Over the past few years, Boulder has ranked as America's healthiest, happiest, brainiest, foodiest, most sustainable and worst dressed city -- the list goes on. More recently, the University of Colorado at Boulder was named the top party school. So it's no surprise that CU has topped another list -- and CU President Bruce Benson might be a little more willing to brag about this one. After all, it involves the Peace Corps.
In 2011, CU-Boulder produced more Peace Corps volunteers than any other large university, defined as an institution with over 15,000 undergraduates. And this year, CU landed the number one spot again.
With 112 undergraduate volunteers currently serving in the Peace Corps, CU-Boulder outpaced the runners-up: University of Washington, University of Wisconsin-Madison, University of Florida and University of Michigan.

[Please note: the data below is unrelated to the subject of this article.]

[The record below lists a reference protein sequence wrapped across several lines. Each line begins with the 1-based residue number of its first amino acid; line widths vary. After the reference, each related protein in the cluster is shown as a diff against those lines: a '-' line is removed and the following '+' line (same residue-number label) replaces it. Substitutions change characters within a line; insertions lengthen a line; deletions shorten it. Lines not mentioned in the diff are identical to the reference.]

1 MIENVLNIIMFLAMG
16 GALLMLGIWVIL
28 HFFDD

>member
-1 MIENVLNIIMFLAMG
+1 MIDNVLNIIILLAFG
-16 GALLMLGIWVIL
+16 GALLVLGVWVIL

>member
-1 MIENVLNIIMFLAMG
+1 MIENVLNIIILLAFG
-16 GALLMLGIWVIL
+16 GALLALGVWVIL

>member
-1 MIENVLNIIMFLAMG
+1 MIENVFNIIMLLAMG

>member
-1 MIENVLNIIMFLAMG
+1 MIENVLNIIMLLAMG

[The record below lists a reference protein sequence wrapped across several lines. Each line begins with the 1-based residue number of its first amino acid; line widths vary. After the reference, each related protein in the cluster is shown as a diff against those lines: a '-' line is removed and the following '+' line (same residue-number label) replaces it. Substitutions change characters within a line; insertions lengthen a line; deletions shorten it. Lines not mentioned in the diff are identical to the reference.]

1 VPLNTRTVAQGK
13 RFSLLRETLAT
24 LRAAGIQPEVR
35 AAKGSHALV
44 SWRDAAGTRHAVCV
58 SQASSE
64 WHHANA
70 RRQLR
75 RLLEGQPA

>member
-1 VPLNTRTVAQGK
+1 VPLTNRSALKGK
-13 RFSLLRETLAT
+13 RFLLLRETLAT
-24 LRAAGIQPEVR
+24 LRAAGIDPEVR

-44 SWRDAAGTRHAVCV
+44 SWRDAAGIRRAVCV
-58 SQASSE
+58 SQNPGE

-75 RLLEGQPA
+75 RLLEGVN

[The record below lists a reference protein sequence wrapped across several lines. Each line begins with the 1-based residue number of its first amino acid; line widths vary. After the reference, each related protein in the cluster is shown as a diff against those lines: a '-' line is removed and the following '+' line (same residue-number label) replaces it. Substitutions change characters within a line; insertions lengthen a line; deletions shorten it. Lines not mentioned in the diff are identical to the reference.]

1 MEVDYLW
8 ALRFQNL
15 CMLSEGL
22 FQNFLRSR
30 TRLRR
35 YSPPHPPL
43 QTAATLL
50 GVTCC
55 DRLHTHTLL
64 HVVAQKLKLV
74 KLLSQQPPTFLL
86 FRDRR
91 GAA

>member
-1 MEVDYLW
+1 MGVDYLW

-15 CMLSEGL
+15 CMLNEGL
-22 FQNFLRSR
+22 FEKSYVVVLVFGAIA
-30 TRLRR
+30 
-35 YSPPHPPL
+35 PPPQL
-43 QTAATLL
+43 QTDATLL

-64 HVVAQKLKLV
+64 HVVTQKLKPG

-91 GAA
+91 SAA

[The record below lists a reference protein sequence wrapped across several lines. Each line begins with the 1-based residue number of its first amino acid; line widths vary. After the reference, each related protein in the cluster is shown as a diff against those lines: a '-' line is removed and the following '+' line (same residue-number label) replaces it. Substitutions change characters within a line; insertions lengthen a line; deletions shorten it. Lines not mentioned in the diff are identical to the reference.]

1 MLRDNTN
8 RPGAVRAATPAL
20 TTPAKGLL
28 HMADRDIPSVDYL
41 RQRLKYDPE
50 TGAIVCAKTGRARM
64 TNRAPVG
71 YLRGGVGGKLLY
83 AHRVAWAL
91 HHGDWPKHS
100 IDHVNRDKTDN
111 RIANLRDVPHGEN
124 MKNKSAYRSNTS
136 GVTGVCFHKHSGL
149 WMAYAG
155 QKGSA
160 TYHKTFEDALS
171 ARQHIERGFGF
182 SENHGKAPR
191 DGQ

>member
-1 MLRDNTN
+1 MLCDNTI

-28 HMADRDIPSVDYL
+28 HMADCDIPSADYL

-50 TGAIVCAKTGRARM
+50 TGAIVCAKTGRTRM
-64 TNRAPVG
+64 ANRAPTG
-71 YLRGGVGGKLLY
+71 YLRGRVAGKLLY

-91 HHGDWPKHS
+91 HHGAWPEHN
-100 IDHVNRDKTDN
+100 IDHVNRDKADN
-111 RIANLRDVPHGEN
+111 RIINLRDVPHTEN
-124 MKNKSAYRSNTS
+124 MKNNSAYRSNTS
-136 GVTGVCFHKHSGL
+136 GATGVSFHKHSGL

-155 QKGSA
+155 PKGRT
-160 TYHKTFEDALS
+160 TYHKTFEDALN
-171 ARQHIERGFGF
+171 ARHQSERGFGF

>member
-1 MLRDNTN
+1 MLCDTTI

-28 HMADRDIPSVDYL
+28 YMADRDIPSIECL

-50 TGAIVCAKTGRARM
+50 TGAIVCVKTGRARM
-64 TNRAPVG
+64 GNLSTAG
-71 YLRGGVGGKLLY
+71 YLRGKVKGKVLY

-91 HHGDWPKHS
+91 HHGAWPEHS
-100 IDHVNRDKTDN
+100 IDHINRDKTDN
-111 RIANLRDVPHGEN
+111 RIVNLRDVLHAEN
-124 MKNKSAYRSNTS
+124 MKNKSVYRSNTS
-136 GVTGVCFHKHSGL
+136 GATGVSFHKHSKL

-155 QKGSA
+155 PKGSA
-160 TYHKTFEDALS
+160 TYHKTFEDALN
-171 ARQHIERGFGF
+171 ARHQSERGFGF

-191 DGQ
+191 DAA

CU-Boulder Peace Corps coordinator Alea Richmond says the university's top ranking is a result of both the high qualification of CU applicants, and the university's impressive Peace Corps application rate. "I think it's because CU-Boulder has such an emphasis on community engagement," she says. "So when applicants come to me as a recruiter, they already have professional, hands-on service that makes them competitive as volunteers for the Peace Corps."
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And it isn't just CU-Boulder contributing to the Peace Corp's top rankings. "We're seeing a trend across all of Colorado in an increase in volunteers," says LaFhonda Walker, spokesperson for the southwest Peace Corps regional office.
Colorado State University is ranked number thirteen in the large universities category, while Colorado College lands at number ten in the small colleges bracket.